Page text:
A mistake caused by forgetting to turn the switch ON or OFF can be reliably prevented, because, as shown in the examples of FIGS. 6˜8, the switch of the heating element 7 is automatically turned ON or OFF by the operation of the pressing member 6 a of the clamper 6 when a fusion spliced portion 2 covered with a protection sleeve 3 is set in the splice protection heater. The switch may be turned OFF using a timer to accurately measure the heating time. Furthermore, by providing the detecting section that detects a change of the position of the optical fiber on the clamper, which is separated from the heating part and unlikely to be influenced by the heat, there is scant wear and greater stability in the operating state.

FIGS. 9 and 10 are schematic diagrams illustrating the detecting section that detects the fusion-spliced portion within the splice protection heater by detecting the optical fiber itself, and FIG. 9 shows an example of mechanical detection by the micro switch. The switch lever 18 a of the micro switch 18 disposed near the clamper 6 is directly actuated by placing the optical fiber 1. When the pressing member 6 a is closed, the optical fiber 1 presses against the switch lever 18 a of the micro switch 18, and the switch of the heating element 7 is automatically turned ON to start the flow of current. A sufficient actuation force is generated to actuate the micro switch 18 by the tightly stretched optical fiber 1. When the pressing member 6 a is opened to remove the fusion spliced portion 2 from the heating element, the pressure is released on the switch lever 18 a of the micro switch 18, and the switch of the heating element 7 is automatically turned OFF to stop the flow of current.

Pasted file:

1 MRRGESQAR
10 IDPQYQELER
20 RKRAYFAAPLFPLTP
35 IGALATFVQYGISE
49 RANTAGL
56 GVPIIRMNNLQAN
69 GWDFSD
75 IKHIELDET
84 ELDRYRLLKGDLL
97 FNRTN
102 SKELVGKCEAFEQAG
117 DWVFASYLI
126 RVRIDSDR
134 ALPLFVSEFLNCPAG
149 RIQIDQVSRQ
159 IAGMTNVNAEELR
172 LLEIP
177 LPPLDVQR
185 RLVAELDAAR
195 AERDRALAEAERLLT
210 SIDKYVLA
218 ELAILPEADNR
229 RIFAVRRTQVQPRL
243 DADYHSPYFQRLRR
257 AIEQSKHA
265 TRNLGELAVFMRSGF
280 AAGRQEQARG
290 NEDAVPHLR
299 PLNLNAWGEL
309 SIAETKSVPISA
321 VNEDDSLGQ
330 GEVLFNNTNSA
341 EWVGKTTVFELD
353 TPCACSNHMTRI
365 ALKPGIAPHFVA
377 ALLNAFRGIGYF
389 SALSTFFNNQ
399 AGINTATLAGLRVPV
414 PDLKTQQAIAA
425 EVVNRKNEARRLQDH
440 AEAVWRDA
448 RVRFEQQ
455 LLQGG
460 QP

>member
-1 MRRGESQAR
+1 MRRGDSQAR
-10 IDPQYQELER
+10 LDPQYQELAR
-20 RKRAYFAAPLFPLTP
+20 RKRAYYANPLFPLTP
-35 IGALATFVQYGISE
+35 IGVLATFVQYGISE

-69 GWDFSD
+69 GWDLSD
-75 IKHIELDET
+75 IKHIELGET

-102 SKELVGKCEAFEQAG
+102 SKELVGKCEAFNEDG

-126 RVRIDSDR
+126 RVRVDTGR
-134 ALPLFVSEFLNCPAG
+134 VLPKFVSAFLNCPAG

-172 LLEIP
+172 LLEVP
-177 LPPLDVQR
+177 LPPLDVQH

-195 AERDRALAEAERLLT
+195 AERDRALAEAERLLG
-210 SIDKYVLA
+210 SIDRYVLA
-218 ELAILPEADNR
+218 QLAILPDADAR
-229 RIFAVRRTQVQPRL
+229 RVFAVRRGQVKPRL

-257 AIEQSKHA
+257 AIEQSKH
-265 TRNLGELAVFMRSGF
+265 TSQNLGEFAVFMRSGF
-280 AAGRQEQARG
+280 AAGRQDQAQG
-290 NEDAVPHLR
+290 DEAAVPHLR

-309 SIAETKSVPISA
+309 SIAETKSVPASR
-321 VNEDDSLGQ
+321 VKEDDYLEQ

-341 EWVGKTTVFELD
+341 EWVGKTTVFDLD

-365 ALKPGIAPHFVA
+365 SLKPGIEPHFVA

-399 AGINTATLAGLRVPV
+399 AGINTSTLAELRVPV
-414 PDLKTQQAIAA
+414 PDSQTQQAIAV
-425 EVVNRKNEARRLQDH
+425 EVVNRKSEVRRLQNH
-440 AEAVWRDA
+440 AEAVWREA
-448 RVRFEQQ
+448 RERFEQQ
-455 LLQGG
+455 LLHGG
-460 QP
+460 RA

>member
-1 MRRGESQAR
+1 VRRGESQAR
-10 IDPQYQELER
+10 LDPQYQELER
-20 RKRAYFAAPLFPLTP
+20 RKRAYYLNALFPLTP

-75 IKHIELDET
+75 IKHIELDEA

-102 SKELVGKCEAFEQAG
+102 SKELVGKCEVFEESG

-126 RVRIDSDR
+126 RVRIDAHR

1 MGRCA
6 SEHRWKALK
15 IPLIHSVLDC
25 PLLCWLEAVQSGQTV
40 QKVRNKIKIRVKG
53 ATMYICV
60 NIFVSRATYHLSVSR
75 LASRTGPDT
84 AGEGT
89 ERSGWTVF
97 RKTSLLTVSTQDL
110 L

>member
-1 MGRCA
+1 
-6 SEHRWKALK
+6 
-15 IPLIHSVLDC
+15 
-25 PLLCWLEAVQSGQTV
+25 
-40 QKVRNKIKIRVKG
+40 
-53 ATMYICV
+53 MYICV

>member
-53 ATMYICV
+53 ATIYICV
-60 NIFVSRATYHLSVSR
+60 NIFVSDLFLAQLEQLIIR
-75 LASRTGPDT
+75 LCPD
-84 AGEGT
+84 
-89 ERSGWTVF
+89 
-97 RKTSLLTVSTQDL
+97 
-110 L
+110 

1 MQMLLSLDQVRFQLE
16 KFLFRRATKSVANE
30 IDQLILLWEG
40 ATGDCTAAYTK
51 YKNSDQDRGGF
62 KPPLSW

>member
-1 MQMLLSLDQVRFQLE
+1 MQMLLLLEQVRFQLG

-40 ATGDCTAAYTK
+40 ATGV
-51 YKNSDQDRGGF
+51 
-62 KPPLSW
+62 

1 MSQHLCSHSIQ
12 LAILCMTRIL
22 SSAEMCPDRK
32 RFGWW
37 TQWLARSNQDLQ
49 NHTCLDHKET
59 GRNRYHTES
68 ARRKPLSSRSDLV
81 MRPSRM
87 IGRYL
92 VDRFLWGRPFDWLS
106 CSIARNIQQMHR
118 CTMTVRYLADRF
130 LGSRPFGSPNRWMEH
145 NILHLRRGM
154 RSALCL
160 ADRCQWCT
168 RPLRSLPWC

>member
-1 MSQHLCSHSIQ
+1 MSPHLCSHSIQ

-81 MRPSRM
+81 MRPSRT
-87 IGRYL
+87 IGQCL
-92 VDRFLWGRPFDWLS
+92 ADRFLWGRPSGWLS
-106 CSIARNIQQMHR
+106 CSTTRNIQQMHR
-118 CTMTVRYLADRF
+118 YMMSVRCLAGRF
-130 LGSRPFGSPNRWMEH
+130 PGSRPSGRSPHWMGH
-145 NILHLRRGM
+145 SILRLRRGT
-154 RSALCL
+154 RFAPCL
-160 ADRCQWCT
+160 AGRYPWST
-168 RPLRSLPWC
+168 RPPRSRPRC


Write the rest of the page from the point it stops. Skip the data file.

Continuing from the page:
FIGS. 10 A and 10B are schematic drawings illustrating a detecting section that optically detects a fusion spliced portion within the splice protection heater by detecting an optical fiber itself, where FIG. 10A illustrates a view on a plane taken in a direction substantially perpendicular to the optical fiber and FIG. 10B illustrates a view on a plane taken in a direction substantially parallel to the optical fiber. An optical sensor is disposed near the clamper 6. The optical sensor has an actuation member 23 that is biased upward by a force-exerting member 24, such as a spring or the like, and when the optical fiber 1 is placed, an actuation member 23 is depressed. The optical sensor having a light-emitting element 21 and a photoreceptor element 22 is shielded by the optical shutter 23 a, which is provided on the actuation member 23, such that the photoreceptor element 22 does not receive light and the placement of the fusion spliced portion 2 is detected whereupon the heating element 7 is automatically turned ON to start the current flow. When the fusion-spliced portion 2 is removed from the heating element, the optical shutter 23a returns to the higher position and the switch of the heating element 7 is automatically turned OFF to stop the current flow. Since the optical fiber 1 is extremely fine, it is difficult for the optical fiber itself to block the light emitted by the light-emitting element. However, the change of position of the optical fiber 1 can be directly detected using the above construction.

As shown in the examples of FIGS. 9, 10A, and 10B, forgetting to turn the switch ON and OFF is reliably prevented because the switch of the heating element 7 is automatically turned ON and OFF by the presence/absence of the optical fiber 1. Furthermore, since the heating by the heating element is performed when the fusion-spliced portion 2 is set at a predetermined position of the heating part, the heating time is uniform, and a uniform quality fusion process is performed. Moreover, the switch may be turned OFF using a timer to accurately measure the heating time. Less wear and more stable operation can be obtained since the detecting section that detects a change of position of the optical fiber can be provided near the clamper so as to be separated from the heating part and not influenced by the heat emanating therefrom.